I have a memory pending substantiation from my childhood friends but it goes something like this….
We are in 7th grade and it’s the end of the school year and my friends and I have been called into a Truth Circle. None of us know exactly what to expect but it’s a sunny day and we gather on the soccer field, about eight of us sitting cross legged. What happens next is hazy but I believe the Leader of the Truth Circle (one of our 7th grade friends) told each of us what no one liked about us. I remember some girls crying and I remember acting stoic as I heard my “truth” and feeling relieved that the only “truth” that no one liked about me was my apparent stealing of everyone’s boyfriends (kind of seemed like a compliment?).
Many months ago on Facebook, I posed the question to my friends, “What if someone could tell you the “truth” about yourself? Would you want to hear it?” The response was mixed. Some said definitively “yes” and some said “no” and some said that they would like to hear it but it would have to be from someone they completely trusted and in a way they could receive.
In theory, this is what we have Managers for at work and Mentors for in our lives. As a Manager in a corporation, I had my share of giving performance reviews to employees as well as receiving them and I always found it challenging. Within a corporate structure, how honest can we be? How do we know that the person giving us feedback really has our best interest in mind? Are they rationalizing my shitty raise because of the company’s profits or was my performance really lacking? How will I ever really know given the legal bindings of corporate America?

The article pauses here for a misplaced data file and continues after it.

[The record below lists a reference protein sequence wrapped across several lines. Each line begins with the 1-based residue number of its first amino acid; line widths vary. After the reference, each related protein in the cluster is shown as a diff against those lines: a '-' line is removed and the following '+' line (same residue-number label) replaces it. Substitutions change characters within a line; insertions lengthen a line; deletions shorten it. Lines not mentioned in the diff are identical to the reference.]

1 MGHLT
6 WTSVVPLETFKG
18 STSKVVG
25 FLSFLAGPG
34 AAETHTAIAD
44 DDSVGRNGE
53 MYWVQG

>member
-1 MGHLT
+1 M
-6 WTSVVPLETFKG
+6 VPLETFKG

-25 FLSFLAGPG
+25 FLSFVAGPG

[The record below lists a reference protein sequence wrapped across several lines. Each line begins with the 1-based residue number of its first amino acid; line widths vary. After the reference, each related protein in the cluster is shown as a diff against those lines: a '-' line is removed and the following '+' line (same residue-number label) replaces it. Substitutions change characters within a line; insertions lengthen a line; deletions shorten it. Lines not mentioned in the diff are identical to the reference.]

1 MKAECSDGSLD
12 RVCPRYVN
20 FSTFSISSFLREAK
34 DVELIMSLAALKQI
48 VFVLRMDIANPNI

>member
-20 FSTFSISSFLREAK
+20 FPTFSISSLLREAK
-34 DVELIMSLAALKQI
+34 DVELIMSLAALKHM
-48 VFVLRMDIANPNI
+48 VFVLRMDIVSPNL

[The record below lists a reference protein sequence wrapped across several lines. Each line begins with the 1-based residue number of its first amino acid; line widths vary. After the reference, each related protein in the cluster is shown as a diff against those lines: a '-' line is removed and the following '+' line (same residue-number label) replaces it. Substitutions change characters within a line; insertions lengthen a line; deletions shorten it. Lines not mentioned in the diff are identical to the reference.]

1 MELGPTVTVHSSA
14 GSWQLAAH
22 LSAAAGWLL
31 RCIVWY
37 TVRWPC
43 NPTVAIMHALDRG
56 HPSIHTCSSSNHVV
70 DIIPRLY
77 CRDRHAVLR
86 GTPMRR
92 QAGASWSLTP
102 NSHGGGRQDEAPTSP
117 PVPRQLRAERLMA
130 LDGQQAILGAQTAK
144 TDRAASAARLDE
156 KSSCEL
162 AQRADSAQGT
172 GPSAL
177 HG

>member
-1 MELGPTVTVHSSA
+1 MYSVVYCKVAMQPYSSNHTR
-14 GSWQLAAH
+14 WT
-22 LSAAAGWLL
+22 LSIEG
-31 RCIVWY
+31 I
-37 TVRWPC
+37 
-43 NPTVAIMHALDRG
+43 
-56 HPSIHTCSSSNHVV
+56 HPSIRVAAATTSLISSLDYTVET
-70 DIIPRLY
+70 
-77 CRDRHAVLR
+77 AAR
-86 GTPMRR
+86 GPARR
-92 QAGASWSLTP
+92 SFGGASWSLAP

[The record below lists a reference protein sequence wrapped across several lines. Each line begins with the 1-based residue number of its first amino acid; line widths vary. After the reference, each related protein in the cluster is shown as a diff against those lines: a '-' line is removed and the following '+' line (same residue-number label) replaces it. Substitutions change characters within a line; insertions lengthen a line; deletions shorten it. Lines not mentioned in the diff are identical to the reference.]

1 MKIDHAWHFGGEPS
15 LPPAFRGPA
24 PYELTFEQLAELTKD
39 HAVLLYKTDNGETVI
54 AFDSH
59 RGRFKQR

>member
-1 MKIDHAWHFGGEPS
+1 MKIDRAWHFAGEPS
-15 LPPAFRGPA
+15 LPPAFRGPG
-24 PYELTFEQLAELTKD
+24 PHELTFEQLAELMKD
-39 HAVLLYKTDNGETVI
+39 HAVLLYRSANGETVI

There is a mode of career coaching called the 360 I find intruiging. It is usually for Senior Management in corporations. The employee is evaluated and reviewed by everyone around them. Peers, direct reports, colleagues and those above. This feedback is presented for your higher good by a trusted Coach and often reveals blind spots to help make you a better employee, Leader, contributor and peer to your colleagues. My client and friend Erika who shared her 360 experience with me said it truly was a game-changer for her professionally and something that she craves again now many years later. What it taught her by revealing her blind spots helped her become a stronger Leader and also helped her excel as a high performance communicator. Could the 360 be the modern day and helpful version of the Truth Circle?
In the age we live in, we are presenting an image of ourselves in social media at all times. We are creating a perception of ourselves and marketing ourselves every time we tweet, post a picture on Instagram or post a Facebook status update. Those who observe us are making decisions and having feelings about us 100% based on the tone that we use in our pictures, updates and comments.
Recently Gwyneth Paltrow, bless her heart (as the Southern ladies say when they don’t mean it), found herself in a PR shit-storm for stating in an interview that working mothers have it easier than she does because while working mothers have a routine (9-5 job, mornings at home with our kids), she does not. 14-hour movie set days are so difficult! We all, every mother (working or not) collectively vomited a bit and solidified what we suspected about Gwyneth. She’s so deep into Gwyneth-Ville that she does not know HOW she comes across. I call this Gwyneth Syndrome.
As horrible as that 7th grade Truth Circle may have been in the most awkward and uncomfortable stage of life, I wonder if there was a way we could do this for each other in a good way. If someone could tell you the “truth” about yourself, would you want to hear it? Would you tell me if I had Gwyneth Syndrome my friends?